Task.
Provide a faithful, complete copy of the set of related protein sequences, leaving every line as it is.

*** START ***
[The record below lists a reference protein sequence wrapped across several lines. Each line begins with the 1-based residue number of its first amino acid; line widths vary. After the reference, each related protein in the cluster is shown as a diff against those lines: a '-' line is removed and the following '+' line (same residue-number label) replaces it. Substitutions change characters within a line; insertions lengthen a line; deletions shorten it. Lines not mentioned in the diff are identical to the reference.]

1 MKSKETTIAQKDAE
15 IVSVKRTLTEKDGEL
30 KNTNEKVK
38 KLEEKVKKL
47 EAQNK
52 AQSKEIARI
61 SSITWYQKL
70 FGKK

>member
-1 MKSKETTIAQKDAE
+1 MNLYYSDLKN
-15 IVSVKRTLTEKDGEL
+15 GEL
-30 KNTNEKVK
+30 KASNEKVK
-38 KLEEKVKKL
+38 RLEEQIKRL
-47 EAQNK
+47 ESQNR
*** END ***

[The record below lists a reference protein sequence wrapped across several lines. Each line begins with the 1-based residue number of its first amino acid; line widths vary. After the reference, each related protein in the cluster is shown as a diff against those lines: a '-' line is removed and the following '+' line (same residue-number label) replaces it. Substitutions change characters within a line; insertions lengthen a line; deletions shorten it. Lines not mentioned in the diff are identical to the reference.]

1 MKSKETTIAQKDAE
15 IVSVKRTLTEKDGEL
30 KNTNEKVK
38 KLEEKVKKL
47 EAQNK
52 AQSKEIARI
61 SSITWYQKL
70 FGKK

>member
-1 MKSKETTIAQKDAE
+1 MNLYYSDLKN
-15 IVSVKRTLTEKDGEL
+15 GEL
-30 KNTNEKVK
+30 KASNEKVK
-38 KLEEKVKKL
+38 RLEEQIKRL
-47 EAQNK
+47 ESQNR